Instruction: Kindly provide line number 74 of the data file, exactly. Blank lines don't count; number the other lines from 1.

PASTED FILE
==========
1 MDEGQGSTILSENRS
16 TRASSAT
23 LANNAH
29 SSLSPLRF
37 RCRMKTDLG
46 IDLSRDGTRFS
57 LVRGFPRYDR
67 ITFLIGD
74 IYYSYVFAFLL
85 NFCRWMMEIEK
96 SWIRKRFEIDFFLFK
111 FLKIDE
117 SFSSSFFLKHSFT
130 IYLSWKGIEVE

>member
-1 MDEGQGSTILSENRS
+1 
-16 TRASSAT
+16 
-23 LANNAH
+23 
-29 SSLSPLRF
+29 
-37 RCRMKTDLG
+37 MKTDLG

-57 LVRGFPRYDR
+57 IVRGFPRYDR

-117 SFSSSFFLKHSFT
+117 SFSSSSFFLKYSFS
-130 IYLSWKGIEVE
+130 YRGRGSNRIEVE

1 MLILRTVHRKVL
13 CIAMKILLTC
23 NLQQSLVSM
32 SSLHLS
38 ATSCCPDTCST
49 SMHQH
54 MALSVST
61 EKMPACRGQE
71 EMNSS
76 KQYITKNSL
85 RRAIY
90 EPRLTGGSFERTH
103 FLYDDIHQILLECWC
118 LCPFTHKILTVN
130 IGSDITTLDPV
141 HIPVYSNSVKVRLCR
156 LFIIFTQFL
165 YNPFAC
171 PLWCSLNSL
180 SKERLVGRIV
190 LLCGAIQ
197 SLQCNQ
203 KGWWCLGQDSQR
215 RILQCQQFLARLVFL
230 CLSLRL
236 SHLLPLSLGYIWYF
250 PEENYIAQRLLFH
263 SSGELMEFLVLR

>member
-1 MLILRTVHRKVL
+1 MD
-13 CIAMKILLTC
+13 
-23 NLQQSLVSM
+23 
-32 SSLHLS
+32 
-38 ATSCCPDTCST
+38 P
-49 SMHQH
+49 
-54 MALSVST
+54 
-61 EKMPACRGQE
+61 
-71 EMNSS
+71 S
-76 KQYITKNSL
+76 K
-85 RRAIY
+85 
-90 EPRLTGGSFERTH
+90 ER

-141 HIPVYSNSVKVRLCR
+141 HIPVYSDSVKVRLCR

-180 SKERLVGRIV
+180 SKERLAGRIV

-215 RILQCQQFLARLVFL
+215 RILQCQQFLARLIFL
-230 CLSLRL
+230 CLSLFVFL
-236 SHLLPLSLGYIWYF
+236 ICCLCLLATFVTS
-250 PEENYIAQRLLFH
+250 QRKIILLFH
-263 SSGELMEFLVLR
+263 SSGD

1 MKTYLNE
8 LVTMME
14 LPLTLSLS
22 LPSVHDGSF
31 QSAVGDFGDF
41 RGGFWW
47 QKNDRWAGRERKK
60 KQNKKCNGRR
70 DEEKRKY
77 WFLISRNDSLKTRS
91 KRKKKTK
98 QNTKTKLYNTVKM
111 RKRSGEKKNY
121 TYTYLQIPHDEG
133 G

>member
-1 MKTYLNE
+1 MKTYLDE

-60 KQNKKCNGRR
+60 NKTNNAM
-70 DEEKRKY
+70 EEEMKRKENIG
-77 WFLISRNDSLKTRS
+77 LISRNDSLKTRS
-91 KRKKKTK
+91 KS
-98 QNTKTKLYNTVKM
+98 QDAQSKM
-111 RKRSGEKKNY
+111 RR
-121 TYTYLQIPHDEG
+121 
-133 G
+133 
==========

+54 